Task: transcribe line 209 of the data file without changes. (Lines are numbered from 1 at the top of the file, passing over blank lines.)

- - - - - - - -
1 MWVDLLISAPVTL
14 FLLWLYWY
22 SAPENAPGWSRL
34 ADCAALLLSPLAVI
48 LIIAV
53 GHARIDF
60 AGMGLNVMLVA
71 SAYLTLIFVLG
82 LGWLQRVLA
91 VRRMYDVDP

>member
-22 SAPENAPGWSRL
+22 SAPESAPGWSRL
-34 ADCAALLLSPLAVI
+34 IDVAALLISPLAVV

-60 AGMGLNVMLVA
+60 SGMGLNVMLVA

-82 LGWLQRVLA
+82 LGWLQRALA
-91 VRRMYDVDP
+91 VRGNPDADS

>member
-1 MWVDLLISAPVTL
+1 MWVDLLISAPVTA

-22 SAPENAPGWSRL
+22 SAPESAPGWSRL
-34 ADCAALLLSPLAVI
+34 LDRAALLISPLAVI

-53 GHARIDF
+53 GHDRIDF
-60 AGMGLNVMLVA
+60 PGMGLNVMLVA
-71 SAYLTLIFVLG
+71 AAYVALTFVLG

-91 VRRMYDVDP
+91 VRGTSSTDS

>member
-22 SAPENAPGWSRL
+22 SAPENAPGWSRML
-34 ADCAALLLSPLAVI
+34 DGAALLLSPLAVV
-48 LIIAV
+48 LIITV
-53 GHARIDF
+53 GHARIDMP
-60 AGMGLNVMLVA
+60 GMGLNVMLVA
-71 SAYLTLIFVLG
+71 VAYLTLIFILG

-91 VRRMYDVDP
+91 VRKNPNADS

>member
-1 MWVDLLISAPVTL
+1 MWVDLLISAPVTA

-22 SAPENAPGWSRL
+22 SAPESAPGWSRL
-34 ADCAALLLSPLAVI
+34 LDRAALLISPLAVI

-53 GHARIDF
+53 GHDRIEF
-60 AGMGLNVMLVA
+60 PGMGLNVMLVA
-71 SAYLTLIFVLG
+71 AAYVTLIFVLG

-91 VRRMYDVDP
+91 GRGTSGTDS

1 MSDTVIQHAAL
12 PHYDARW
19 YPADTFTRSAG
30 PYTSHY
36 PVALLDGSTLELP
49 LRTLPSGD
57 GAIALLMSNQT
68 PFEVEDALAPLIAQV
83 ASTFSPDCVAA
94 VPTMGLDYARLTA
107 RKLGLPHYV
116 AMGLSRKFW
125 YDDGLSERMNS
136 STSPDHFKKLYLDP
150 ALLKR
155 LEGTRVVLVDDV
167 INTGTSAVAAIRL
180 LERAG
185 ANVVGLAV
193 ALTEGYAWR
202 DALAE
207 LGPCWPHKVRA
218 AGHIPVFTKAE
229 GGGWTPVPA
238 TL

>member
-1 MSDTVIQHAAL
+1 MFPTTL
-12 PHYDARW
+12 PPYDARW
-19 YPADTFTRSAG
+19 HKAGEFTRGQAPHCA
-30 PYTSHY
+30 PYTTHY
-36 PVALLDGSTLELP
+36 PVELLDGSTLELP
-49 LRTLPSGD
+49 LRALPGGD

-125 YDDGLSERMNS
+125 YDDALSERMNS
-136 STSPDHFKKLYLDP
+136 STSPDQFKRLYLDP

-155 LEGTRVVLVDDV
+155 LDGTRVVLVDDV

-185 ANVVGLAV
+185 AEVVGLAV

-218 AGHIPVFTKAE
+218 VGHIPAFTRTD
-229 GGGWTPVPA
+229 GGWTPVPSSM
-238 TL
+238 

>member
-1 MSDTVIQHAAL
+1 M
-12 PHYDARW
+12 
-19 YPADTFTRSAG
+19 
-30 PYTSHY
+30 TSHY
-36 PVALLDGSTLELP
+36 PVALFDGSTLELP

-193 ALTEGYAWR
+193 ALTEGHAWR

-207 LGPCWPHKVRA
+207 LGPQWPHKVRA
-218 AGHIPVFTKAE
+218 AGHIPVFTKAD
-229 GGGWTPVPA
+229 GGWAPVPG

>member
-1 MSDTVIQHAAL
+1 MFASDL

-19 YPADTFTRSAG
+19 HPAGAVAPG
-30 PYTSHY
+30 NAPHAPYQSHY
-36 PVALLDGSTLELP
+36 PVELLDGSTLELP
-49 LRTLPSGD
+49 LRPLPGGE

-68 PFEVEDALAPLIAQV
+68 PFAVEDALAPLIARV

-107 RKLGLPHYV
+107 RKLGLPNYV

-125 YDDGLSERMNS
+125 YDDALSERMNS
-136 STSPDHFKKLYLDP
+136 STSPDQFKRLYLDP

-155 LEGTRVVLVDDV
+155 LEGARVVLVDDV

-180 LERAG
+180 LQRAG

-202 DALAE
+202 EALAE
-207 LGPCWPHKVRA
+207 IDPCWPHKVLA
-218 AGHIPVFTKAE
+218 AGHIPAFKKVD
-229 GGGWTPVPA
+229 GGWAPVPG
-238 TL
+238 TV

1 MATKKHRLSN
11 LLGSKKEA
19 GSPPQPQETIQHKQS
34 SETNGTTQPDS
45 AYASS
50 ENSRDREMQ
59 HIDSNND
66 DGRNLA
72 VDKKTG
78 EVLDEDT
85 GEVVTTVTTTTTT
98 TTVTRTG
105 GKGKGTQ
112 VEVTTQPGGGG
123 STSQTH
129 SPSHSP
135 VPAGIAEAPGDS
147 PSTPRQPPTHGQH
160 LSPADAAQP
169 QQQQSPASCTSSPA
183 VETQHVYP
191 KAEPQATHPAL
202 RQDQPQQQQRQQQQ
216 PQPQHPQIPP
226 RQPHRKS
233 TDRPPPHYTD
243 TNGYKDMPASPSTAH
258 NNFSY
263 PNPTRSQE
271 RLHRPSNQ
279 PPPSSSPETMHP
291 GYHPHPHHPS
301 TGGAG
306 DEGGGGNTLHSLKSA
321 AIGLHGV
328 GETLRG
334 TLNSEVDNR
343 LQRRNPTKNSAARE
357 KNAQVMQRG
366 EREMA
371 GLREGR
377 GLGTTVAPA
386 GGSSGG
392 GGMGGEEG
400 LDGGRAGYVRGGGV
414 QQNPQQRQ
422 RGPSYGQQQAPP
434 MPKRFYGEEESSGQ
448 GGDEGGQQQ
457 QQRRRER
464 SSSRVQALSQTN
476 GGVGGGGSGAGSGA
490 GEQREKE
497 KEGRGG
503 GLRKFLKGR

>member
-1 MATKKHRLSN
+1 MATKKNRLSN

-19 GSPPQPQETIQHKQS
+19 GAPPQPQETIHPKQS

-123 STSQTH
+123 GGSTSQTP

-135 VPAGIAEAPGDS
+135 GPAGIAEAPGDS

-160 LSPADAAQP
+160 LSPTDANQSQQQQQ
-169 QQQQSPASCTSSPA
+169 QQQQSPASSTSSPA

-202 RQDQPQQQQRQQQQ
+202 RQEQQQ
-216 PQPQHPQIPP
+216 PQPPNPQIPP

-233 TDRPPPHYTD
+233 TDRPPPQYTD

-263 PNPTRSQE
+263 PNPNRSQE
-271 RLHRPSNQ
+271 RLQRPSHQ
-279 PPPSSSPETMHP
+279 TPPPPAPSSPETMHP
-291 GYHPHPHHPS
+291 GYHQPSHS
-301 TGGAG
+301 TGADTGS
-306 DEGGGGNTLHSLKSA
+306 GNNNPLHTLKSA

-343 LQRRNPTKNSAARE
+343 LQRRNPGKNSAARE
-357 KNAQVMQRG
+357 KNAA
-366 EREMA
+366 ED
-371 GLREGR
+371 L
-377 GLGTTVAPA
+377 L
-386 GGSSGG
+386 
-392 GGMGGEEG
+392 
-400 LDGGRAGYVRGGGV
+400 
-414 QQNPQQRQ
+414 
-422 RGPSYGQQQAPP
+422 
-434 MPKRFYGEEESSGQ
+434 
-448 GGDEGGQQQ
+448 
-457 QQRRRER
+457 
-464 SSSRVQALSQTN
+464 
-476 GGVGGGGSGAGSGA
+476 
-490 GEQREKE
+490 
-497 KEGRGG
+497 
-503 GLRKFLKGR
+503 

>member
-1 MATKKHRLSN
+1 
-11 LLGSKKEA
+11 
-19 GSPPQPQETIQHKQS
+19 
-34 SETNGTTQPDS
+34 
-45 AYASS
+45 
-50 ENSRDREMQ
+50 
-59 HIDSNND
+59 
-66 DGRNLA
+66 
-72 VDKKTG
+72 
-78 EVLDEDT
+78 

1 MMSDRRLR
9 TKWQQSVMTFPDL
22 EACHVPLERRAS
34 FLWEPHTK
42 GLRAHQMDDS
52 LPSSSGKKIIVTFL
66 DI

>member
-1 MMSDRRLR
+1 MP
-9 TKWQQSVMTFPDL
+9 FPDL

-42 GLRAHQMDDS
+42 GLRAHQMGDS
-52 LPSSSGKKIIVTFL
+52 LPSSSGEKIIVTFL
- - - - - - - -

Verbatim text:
357 KNAQVMQRG